A spicy hot sauce grown, brewed and bottled by University of Guelph food science students will be back again this year and this time it will be accompanied by a bold new sister sauce.
CannonFire – named in honour of Old Jeremiah, the naval gun that’s become a landmark on the U of G campus – will be back on sale again this winter, with students planning to bottle and sell more bottles than ever.
A second sauce – still to be named – is also in the works. This sauce will have a tropical twist and will be a blend of pineapple, hot peppers and spices. It’s expected to pack a medium level of heat for those looking for something a little sweeter and milder.
Just like the “classic” CannonFire, the new sauce will be made from peppers grown on the U of G campus. Every pepper will be hand-picked and chopped by students, and then processed and bottled at the Guelph Food Innovation Centre (GFIC).
With previous runs of Cannon Fire selling out quickly, this year, nearly 120 pepper plants are growing outside the Bovey Greenhouse on campus – four times as many as last year.
All America Selections donated the seeds and Food Science students began planting them in late winter, with the help of greenhouse technician Rodger Tschanz, a sessional lecturer in the Department of Plant Agriculture. A mixture of 10 pepper varieties, the plants range from sweet peppers to jalapenos to spicy habaneros and more.
Later this summer, student volunteers and GFIC co-op students will help to harvest and freeze the peppers. Then this fall, students will brew and bottle up the sauces in the GFIC pilot plant.
GFIC director Derek Vella launched the hot sauce project in 2018. The goal, he said, was to offer a “true, student-made, seed-to-shelf project” so that undergraduate food science students could gain hands-on learning in food production outside the classroom.
“Our hope is that this will be an opportunity for students to experience the entire arc of concept ideation to product launch and have something that represents their year,” he said.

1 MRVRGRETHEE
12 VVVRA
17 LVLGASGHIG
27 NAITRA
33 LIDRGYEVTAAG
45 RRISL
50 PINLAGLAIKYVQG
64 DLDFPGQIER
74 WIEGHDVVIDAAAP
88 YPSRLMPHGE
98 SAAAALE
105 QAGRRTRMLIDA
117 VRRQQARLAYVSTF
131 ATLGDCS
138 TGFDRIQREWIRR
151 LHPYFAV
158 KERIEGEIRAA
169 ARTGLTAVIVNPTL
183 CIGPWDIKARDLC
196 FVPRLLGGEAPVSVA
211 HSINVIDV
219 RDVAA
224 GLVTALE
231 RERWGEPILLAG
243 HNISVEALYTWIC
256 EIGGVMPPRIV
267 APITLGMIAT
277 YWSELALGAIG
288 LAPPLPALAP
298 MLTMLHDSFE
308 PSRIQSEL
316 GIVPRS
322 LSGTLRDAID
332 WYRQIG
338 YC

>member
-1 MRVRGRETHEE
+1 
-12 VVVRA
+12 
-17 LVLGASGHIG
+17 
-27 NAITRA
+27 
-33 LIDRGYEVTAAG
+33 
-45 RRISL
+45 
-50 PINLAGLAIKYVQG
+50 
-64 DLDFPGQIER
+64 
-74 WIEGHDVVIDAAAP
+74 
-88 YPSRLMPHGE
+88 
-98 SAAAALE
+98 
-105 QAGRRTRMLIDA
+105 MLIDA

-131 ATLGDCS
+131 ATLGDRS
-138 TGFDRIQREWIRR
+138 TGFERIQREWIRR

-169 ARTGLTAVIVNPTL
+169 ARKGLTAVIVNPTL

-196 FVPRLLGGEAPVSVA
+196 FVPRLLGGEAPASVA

The first year of the project saw organizers buying peppers from the Guelph Centre for Urban Organic Farming. Then last year, the team decided to grow the peppers themselves – which posed a challenge as the pandemic led to campus-wide shutdowns.
U of G Hospitality and Bovey greenhouse staff stepped in to help a small group of co-op students tend to the seedlings, while a small team helped brew and bottle the sauce.
This year, as many as 30 volunteer students are expected to take part in the expanded sauce project. While they won’t get academic credit for their work, they will get a chance to take part in designing and developing a food product from start to finish — from pepper growing and recipe refinement, to the bottling, labelling and marketing.
Vella said the plan is to continue offering the classic CannonFire sauce every year while also having each annual cohort of Food Science students experiment with recipes and flavours to create a limited-edition “signature” sauce, such as the Class of ‘22’s tropical pineapple idea.
“The thinking this year was to create sauce that offers a taste of the tropics after more than a year of restricted travel and virtual learning,” said Vella. “So we’re hoping to come up with a name that captures the events of the last year or two.”
Want to help with the name? Send your ideas to firstname.lastname@example.org.
As Canada’s food university, the University of Guelph is shining a light on all the ways we are supporting and improving Canada’s food systems in celebration of Food Day Canada on July 31. Visit U of G’s Food Day Canada page to learn more.